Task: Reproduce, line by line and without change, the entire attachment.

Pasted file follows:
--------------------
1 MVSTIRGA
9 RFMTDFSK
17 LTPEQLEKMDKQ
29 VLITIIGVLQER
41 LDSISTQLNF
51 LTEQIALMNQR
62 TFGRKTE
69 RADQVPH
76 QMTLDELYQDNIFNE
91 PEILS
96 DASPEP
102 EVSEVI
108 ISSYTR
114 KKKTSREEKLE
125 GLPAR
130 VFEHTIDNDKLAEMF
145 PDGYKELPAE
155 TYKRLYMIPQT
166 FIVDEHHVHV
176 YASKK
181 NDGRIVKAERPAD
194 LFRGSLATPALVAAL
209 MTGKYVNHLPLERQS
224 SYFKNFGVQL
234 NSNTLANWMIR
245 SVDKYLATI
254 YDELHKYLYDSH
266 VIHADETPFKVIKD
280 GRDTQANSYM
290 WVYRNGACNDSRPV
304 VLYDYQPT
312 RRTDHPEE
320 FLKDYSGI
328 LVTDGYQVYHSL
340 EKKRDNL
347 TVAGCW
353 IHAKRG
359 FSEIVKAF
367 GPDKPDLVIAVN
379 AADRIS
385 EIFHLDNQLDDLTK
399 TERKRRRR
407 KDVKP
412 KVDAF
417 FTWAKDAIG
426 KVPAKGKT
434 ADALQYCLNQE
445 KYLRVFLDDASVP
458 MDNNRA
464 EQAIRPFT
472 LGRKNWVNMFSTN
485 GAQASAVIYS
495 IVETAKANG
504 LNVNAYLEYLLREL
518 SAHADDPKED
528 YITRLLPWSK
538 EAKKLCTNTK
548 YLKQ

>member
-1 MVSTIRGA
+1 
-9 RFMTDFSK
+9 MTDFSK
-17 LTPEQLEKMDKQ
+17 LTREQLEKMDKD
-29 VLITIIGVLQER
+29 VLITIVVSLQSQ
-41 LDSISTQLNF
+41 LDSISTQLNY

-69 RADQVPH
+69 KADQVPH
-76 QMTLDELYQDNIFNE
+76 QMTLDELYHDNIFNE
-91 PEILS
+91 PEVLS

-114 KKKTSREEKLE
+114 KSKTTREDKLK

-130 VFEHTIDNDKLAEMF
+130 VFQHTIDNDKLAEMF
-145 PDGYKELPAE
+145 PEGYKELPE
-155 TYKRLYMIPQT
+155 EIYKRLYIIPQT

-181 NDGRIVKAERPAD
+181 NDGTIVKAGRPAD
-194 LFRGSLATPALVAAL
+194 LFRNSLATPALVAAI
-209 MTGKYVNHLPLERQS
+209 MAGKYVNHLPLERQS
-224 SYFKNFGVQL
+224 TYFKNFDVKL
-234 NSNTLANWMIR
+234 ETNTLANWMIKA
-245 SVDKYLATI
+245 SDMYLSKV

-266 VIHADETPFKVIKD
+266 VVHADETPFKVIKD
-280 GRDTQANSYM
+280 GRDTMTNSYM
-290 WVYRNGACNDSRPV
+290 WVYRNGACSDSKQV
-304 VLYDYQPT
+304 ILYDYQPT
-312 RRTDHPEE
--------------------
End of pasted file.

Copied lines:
1 MVSTIRGA
9 RFMTDFSK
17 LTPEQLEKMDKQ
29 VLITIIGVLQER
41 LDSISTQLNF
51 LTEQIALMNQR
62 TFGRKTE
69 RADQVPH
76 QMTLDELYQDNIFNE
91 PEILS
96 DASPEP
102 EVSEVI
108 ISSYTR
114 KKKTSREEKLE
125 GLPAR
130 VFEHTIDNDKLAEMF
145 PDGYKELPAE
155 TYKRLYMIPQT
166 FIVDEHHVHV
176 YASKK
181 NDGRIVKAERPAD
194 LFRGSLATPALVAAL
209 MTGKYVNHLPLERQS
224 SYFKNFGVQL
234 NSNTLANWMIR
245 SVDKYLATI
254 YDELHKYLYDSH
266 VIHADETPFKVIKD
280 GRDTQANSYM
290 WVYRNGACNDSRPV
304 VLYDYQPT
312 RRTDHPEE
320 FLKDYSGI
328 LVTDGYQVYHSL
340 EKKRDNL
347 TVAGCW
353 IHAKRG
359 FSEIVKAF
367 GPDKPDLVIAVN
379 AADRIS
385 EIFHLDNQLDDLTK
399 TERKRRRR
407 KDVKP
412 KVDAF
417 FTWAKDAIG
426 KVPAKGKT
434 ADALQYCLNQE
445 KYLRVFLDDASVP
458 MDNNRA
464 EQAIRPFT
472 LGRKNWVNMFSTN
485 GAQASAVIYS
495 IVETAKANG
504 LNVNAYLEYLLREL
518 SAHADDPKED
528 YITRLLPWSK
538 EAKKLCTNTK
548 YLKQ

>member
-1 MVSTIRGA
+1 
-9 RFMTDFSK
+9 MTDFSK
-17 LTPEQLEKMDKQ
+17 LTREQLEKMDKD
-29 VLITIIGVLQER
+29 VLITIVVSLQSQ
-41 LDSISTQLNF
+41 LDSISTQLNY

-69 RADQVPH
+69 KADQVPH
-76 QMTLDELYQDNIFNE
+76 QMTLDELYHDNIFNE
-91 PEILS
+91 PEVLS

-114 KKKTSREEKLE
+114 KSKTTREDKLK

-130 VFEHTIDNDKLAEMF
+130 VFQHTIDNDKLAEMF
-145 PDGYKELPAE
+145 PEGYKELPE
-155 TYKRLYMIPQT
+155 EIYKRLYIIPQT

-181 NDGRIVKAERPAD
+181 NDGTIVKAGRPAD
-194 LFRGSLATPALVAAL
+194 LFRNSLATPALVAAI
-209 MTGKYVNHLPLERQS
+209 MAGKYVNHLPLERQS
-224 SYFKNFGVQL
+224 TYFKNFDVKL
-234 NSNTLANWMIR
+234 ETNTLANWMIKA
-245 SVDKYLATI
+245 SDMYLSKV

-266 VIHADETPFKVIKD
+266 VVHADETPFKVIKD
-280 GRDTQANSYM
+280 GRDTMTNSYM
-290 WVYRNGACNDSRPV
+290 WVYRNGACSDSKQV
-304 VLYDYQPT
+304 ILYDYQPT
-312 RRTDHPEE